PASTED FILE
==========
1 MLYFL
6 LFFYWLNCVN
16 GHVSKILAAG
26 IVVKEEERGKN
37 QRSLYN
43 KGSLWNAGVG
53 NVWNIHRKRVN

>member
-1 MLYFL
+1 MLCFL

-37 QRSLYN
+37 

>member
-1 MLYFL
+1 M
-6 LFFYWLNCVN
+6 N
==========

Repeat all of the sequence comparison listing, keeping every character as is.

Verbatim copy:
1 MLYFL
6 LFFYWLNCVN
16 GHVSKILAAG
26 IVVKEEERGKN
37 QRSLYN
43 KGSLWNAGVG
53 NVWNIHRKRVN

>member
-1 MLYFL
+1 MLCFL

-37 QRSLYN
+37 

>member
-1 MLYFL
+1 M
-6 LFFYWLNCVN
+6 N